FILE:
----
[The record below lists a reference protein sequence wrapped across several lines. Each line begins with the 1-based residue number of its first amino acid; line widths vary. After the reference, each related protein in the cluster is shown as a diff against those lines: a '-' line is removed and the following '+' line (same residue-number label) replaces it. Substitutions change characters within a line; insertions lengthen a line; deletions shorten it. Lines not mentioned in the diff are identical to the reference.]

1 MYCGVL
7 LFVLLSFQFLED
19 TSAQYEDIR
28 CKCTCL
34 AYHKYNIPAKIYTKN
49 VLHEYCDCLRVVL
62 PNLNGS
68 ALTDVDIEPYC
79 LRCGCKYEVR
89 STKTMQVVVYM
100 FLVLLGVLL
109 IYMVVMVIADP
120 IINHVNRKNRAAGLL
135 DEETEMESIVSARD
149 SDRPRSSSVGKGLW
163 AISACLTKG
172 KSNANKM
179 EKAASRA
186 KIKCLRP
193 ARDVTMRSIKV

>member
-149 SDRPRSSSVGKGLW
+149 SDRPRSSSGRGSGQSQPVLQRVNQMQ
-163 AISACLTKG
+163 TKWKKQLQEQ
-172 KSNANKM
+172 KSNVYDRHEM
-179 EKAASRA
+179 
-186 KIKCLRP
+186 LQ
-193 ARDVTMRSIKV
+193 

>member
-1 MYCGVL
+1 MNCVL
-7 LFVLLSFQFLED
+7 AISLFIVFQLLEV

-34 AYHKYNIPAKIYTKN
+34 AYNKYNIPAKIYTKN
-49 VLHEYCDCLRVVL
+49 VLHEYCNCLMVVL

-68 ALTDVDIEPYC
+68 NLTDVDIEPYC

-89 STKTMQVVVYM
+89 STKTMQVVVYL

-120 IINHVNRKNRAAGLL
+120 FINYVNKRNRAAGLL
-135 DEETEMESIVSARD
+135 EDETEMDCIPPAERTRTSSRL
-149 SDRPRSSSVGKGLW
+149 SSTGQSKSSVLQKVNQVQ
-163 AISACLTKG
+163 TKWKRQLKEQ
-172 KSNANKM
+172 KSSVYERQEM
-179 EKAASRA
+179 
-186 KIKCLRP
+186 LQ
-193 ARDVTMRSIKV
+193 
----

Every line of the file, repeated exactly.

[The record below lists a reference protein sequence wrapped across several lines. Each line begins with the 1-based residue number of its first amino acid; line widths vary. After the reference, each related protein in the cluster is shown as a diff against those lines: a '-' line is removed and the following '+' line (same residue-number label) replaces it. Substitutions change characters within a line; insertions lengthen a line; deletions shorten it. Lines not mentioned in the diff are identical to the reference.]

1 MYCGVL
7 LFVLLSFQFLED
19 TSAQYEDIR
28 CKCTCL
34 AYHKYNIPAKIYTKN
49 VLHEYCDCLRVVL
62 PNLNGS
68 ALTDVDIEPYC
79 LRCGCKYEVR
89 STKTMQVVVYM
100 FLVLLGVLL
109 IYMVVMVIADP
120 IINHVNRKNRAAGLL
135 DEETEMESIVSARD
149 SDRPRSSSVGKGLW
163 AISACLTKG
172 KSNANKM
179 EKAASRA
186 KIKCLRP
193 ARDVTMRSIKV

>member
-149 SDRPRSSSVGKGLW
+149 SDRPRSSSGRGSGQSQPVLQRVNQMQ
-163 AISACLTKG
+163 TKWKKQLQEQ
-172 KSNANKM
+172 KSNVYDRHEM
-179 EKAASRA
+179 
-186 KIKCLRP
+186 LQ
-193 ARDVTMRSIKV
+193 

>member
-1 MYCGVL
+1 MNCVL
-7 LFVLLSFQFLED
+7 AISLFIVFQLLEV

-34 AYHKYNIPAKIYTKN
+34 AYNKYNIPAKIYTKN
-49 VLHEYCDCLRVVL
+49 VLHEYCNCLMVVL

-68 ALTDVDIEPYC
+68 NLTDVDIEPYC

-89 STKTMQVVVYM
+89 STKTMQVVVYL

-120 IINHVNRKNRAAGLL
+120 FINYVNKRNRAAGLL
-135 DEETEMESIVSARD
+135 EDETEMDCIPPAERTRTSSRL
-149 SDRPRSSSVGKGLW
+149 SSTGQSKSSVLQKVNQVQ
-163 AISACLTKG
+163 TKWKRQLKEQ
-172 KSNANKM
+172 KSSVYERQEM
-179 EKAASRA
+179 
-186 KIKCLRP
+186 LQ
-193 ARDVTMRSIKV
+193 